In this post, we will understand the next most important protocol of the transport layer i.e. Transmission Control Protocol (TCP) in detail (other protocol i.e. UDP already covered in the previous post).
TCP (Transmission control protocol) is a connection-oriented(virtual connections are used) protocol and UDP (User Datagram Protocol) is the connectionless protocol. TCP mainly uses flow and error control mechanisms at the transport level.
TCP, unlike UDP, is a stream-oriented protocol. TCP provides services such as data transfer, reliability, efficient flow control, full-duplex operation, and multiplexing.
This service benefits applications because they do not have to chop data into blocks (as they are done in UDP) before handing it off to TCP. Instead, the TCP groups bytes into segments and pass them to IP for delivery.
It allows the sending process to deliver data as a stream of bytes and allows the receiving process to obtain data as a stream of bytes(Please refer to the imaginary “tube” concept explained later in the post).
TCP offers reliability by providing connection-oriented and end-to-end reliable packet delivery through an internetwork (which takes into account both flow and error control).
The sending process first produces (writes to) the stream of bytes, and the receiving process then consumes (reads from) them.
The reliability mechanism of TCP allows devices to deal with lost, duplicate, or delayed packets. A time-out mechanism mainly allows devices to detect lost packets and request retransmission.
TCP supports a full-duplex operation means that TCP processes can both send as well as receive at the same time.
Relationship between TCP and IP
TCP groups the bytes together into a packet called a segment. TCP will add a header to each segment (for control purposes) and delivers the segment to the IP layer for transmission. Let us understand this in detailed steps:
Each TCP message gets encapsulated or inserted in an IP datagram and then this datagram is sent over the Internet to the destination.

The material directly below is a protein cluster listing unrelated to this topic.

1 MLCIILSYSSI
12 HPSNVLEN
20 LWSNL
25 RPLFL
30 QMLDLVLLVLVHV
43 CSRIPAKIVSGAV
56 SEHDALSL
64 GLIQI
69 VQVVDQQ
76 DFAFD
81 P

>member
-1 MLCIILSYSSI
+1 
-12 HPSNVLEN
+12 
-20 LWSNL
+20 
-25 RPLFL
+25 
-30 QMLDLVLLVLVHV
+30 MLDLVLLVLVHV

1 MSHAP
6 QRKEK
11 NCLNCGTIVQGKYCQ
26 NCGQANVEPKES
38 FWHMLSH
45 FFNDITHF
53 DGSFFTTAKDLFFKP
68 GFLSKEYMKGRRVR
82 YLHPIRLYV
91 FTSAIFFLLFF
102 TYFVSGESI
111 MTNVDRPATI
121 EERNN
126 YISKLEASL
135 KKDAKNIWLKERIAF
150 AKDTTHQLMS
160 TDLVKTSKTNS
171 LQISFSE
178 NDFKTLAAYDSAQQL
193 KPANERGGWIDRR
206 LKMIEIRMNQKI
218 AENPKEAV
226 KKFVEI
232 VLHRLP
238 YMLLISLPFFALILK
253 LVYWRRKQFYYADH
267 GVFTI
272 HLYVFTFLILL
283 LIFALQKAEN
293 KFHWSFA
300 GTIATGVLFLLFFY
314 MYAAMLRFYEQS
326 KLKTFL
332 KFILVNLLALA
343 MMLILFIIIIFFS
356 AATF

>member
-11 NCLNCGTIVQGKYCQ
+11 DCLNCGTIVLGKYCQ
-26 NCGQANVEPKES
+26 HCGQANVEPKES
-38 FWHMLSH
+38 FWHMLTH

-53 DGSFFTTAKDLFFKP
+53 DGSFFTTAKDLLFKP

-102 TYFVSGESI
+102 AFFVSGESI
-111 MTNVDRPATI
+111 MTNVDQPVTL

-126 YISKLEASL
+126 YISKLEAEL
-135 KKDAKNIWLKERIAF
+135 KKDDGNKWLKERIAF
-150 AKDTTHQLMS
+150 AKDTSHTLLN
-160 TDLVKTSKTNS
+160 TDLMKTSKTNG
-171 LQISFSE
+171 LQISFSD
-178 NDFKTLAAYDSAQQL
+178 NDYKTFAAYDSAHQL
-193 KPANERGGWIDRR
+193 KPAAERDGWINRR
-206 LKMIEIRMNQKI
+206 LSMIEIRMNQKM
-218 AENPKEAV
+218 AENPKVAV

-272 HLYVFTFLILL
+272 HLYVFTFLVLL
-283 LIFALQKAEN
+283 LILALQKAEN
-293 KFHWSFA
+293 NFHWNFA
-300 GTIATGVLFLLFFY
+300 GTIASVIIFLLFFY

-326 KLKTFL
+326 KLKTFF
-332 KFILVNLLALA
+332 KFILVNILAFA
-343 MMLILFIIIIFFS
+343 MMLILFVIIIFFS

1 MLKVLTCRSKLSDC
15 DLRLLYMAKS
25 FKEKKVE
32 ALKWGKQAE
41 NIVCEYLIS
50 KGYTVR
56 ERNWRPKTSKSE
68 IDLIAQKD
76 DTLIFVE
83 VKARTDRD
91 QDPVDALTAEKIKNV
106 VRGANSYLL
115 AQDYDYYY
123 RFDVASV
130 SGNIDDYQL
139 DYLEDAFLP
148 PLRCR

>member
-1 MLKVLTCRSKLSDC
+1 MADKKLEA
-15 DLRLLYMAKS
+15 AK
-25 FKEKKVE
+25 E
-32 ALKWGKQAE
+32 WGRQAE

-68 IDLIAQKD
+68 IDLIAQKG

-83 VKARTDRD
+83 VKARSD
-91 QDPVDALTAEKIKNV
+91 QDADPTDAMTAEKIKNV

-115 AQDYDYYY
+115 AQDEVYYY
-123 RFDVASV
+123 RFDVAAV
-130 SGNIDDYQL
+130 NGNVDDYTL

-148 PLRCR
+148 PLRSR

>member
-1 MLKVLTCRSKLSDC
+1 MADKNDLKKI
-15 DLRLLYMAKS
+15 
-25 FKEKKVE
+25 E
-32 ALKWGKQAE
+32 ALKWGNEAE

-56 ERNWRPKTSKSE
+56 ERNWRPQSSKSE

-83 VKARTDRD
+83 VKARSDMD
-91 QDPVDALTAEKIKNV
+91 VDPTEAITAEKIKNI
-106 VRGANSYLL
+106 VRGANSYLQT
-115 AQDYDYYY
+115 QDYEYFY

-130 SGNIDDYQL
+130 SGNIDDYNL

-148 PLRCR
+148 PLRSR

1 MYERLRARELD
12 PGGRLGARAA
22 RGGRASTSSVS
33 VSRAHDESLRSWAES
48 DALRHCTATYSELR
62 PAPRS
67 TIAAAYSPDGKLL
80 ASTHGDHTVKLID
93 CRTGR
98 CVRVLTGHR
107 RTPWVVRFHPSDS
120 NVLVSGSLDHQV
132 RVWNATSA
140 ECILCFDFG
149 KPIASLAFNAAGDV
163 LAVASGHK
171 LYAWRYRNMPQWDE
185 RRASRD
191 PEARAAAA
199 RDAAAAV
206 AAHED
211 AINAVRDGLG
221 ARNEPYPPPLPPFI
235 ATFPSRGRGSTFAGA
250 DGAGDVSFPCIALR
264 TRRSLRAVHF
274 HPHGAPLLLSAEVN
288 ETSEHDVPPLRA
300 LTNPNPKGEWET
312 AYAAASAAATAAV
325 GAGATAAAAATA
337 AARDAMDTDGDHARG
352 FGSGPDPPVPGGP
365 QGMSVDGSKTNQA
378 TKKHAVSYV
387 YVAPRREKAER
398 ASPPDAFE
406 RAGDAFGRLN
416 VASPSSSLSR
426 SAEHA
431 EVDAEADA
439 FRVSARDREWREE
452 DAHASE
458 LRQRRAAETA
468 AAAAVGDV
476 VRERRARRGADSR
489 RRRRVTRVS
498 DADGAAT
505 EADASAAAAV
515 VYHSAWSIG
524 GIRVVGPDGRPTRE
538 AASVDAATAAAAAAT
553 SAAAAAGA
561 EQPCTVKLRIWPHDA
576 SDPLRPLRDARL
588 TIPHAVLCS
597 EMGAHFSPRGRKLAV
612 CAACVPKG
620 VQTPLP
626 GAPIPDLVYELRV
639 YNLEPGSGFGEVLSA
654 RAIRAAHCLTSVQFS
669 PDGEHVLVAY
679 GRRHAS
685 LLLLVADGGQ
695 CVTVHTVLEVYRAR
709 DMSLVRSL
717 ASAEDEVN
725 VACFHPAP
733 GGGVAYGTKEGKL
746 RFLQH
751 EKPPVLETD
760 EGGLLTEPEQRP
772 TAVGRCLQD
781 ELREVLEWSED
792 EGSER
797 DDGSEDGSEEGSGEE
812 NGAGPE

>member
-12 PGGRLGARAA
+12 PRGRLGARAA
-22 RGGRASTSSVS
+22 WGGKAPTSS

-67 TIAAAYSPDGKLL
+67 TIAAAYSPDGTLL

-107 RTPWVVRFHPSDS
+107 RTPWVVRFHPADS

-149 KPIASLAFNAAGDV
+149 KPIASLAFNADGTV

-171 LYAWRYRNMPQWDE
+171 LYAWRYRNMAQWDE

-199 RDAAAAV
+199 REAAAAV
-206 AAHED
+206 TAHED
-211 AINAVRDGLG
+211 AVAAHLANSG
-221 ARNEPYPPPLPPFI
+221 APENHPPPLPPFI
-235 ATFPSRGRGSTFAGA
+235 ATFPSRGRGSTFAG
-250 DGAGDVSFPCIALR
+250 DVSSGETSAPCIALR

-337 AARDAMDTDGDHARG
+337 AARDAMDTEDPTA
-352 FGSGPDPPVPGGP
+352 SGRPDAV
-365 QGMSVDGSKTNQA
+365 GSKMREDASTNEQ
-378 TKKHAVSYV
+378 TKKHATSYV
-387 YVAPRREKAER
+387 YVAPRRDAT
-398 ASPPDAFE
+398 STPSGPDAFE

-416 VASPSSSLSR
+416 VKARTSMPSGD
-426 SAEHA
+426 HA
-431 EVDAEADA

IP transports this datagram from sender to destination, without bothering about the contents of the TCP message.
At the final destination, the IP hands over the message to the TCP software running on the destination computer.
IP acts like postal service and transfers the datagrams from one computer to the other.
Thus TCP mainly deals with the actual data to be transferred and IP takes care of the transfer of that data.
The TCP software acts as a multiplexer at the sending computer. It receives data from various applications, multiplexes the data and hands it over to the IP software at the sending end.
IP adds its own header to this TCP packet and creates an IP packet out of it. Then this packet is sent to its destination.
At the destination, exactly the opposite process will take place. The IP software hands over the multiplexed data to the TCP software
The TCP software at the destination computer then demultiplexes the multiplexed data and gives it to the corresponding applications.
Concept of Port in TCP connection
Applications running on different hosts communicate with TCP with the help of ports. Every application has been allotted a unique 16 bit number which is known as a port.
When an application on one computer wants to communicate using a TCP connection to another application on some other computers these ports prove to be very helpful.
TCP Services At a Glance
Now let’s see some of the important functions provided by this protocol in the transport layer:
- Stream delivery service
- Sending and receiving buffers
- Bytes and segments
- Connection oriented service
- Reliable service
- Process to process communication
We will now briefly look into each of these one by one.
1. Stream delivery service
TCP is a stream-oriented protocol. The sending process delivers data in the form of a stream of bytes and the receiving process receives it in the same manner.